Tactical Aircraft Maintenance Level Success with the Expeditionary Combat Support System
Air War College Air University Maxwell AFB United States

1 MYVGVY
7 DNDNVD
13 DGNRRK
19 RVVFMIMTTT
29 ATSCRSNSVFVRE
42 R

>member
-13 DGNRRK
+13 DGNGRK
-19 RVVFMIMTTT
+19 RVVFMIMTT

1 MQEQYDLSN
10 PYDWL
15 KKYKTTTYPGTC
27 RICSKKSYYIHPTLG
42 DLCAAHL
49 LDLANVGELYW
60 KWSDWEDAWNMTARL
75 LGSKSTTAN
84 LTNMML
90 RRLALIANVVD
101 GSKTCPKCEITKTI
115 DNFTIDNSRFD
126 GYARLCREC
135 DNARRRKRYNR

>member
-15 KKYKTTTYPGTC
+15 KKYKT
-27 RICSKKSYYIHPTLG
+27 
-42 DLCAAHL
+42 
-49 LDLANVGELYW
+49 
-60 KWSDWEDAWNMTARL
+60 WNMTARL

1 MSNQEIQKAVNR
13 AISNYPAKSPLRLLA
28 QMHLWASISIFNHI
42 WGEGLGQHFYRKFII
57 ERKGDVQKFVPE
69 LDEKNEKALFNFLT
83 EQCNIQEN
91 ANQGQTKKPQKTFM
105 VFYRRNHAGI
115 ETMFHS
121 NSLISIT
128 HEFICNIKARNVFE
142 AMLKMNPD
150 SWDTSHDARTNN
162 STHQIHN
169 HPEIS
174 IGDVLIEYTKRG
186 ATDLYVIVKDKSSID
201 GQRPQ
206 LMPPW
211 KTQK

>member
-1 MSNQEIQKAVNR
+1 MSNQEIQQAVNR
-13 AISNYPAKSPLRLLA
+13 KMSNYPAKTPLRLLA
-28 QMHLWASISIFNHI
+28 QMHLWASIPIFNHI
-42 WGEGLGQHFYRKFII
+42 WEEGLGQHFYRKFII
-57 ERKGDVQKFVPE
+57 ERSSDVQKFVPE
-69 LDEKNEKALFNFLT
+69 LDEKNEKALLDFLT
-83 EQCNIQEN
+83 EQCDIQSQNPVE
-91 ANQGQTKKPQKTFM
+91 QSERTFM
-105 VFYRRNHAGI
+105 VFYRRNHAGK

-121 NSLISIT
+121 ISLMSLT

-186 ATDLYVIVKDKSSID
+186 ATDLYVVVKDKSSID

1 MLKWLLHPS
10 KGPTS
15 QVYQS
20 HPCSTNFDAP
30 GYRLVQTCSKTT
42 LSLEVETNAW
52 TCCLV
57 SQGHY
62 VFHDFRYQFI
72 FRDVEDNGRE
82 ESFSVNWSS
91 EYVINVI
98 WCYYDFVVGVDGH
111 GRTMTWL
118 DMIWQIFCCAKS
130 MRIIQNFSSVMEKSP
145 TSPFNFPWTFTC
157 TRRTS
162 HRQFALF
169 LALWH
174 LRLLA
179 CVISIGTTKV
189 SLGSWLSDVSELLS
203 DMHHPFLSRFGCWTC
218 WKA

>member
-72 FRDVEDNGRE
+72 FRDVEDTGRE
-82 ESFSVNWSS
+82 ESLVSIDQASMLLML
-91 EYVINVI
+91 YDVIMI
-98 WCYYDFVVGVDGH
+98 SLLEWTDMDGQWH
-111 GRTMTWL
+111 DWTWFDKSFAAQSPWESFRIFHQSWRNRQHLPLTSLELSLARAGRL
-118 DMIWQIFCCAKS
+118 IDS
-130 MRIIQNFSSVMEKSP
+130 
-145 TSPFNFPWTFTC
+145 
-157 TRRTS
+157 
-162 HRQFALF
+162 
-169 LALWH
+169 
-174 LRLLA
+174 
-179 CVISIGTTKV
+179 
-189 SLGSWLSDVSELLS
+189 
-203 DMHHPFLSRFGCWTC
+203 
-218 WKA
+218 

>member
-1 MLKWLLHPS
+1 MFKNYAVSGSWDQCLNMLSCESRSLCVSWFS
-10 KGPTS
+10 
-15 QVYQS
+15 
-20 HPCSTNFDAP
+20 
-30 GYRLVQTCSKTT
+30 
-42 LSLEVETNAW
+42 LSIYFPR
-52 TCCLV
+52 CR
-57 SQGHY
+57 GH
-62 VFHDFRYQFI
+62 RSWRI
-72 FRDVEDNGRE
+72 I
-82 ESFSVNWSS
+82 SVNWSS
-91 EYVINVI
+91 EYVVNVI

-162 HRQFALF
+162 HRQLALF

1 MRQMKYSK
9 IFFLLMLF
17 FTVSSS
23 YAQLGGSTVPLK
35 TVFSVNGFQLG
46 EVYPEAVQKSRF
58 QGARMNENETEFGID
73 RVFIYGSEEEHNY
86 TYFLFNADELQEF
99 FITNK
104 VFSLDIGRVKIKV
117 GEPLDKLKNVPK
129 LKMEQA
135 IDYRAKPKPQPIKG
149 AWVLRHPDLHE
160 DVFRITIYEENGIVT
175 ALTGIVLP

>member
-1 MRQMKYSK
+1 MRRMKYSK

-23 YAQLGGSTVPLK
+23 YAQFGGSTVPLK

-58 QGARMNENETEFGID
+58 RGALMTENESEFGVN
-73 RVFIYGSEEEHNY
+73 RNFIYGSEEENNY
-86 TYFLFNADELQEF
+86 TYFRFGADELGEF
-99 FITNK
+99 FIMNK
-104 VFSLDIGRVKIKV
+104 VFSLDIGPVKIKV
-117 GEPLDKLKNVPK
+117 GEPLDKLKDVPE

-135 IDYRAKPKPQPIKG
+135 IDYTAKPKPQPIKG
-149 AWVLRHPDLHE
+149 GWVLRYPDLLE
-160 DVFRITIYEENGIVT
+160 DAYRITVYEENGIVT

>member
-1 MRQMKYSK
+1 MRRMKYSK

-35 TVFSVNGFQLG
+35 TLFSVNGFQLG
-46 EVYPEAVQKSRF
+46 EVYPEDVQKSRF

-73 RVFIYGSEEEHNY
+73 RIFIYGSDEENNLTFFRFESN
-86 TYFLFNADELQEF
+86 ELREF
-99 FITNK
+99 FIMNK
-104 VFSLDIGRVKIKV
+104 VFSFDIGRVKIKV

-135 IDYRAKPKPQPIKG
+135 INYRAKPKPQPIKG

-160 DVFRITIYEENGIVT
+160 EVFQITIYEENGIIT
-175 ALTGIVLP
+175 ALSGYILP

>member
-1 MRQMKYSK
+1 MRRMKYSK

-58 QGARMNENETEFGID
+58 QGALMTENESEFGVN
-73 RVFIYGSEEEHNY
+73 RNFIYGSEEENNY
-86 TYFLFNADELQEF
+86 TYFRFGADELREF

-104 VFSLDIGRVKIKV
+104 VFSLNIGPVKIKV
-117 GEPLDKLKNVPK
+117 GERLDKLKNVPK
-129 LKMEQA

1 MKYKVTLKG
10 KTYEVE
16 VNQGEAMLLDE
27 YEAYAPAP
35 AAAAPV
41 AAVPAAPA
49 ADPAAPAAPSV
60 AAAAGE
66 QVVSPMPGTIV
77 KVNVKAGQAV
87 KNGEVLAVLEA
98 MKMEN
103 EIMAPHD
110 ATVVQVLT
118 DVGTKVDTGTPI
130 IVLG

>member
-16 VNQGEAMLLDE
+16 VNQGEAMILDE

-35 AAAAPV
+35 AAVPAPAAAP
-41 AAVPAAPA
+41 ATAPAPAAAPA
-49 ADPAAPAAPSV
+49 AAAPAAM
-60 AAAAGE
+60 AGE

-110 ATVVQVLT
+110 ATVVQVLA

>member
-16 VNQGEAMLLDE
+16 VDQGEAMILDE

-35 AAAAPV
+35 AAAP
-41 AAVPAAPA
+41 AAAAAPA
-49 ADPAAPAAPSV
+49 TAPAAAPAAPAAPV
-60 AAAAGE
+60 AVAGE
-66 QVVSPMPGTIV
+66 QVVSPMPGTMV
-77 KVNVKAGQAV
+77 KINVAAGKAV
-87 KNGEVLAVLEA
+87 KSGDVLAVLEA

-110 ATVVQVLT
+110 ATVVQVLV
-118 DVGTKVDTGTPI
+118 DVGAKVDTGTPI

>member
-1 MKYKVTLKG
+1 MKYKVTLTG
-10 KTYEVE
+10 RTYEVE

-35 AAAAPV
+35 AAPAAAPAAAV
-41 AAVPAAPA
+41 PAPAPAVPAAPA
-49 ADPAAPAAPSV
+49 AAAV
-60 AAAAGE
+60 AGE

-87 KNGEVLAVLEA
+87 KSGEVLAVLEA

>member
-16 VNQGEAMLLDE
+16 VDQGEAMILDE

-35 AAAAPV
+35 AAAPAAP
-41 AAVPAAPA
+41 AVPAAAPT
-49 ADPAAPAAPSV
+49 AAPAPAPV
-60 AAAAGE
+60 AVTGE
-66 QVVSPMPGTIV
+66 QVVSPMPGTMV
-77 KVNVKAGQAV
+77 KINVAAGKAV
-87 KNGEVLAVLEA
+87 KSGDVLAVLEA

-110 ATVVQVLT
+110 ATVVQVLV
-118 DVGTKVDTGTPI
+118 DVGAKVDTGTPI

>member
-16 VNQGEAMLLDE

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A commonly used quote from the Greek philosopher Heraclitus of Ephesus, the only constant is change and change is the only constant can be easily observed in the organizational history of the aircraft maintenance community. In 1958, Major General T. Alan Bennett, the Director of USAF Maintenance Engineering, commented upon the need to focus on the aircraft maintenance field and the drive for change The Maintenance-Engineering functional area currently uses or controls approximately 33 of the total manpower and 40 of the available operating dollars allocated to the USAF to dateindications are that Maintenance-Engineering will play an even more dominant role in future operations with no increase in resources.1 The tactical aircraft maintenance level has undergone a myriad of organizational change since the birth of the U.S. Air Force in 1947. The aircraft maintenance community has centralized and decentralized with the demands placed upon it and the resources available. Through the multitude of centralizations and decentralizations both organizational successes and failures have been discussed at length, as the next series of changes is proposed and implemented. The amount of change endured by the maintenance community has been so high that recent discussions have focused around selecting one organizational type and stopping the organizational turmoil. In todays environment of declining resources limit of military personnel available and a continually declining military budget the Air Force is preparing to implement its most significant changed called the Expeditionary Combat Support System ECSS, centralizing hundreds of databases and management into a singular system in an effort to reduce operational costs and redundancy.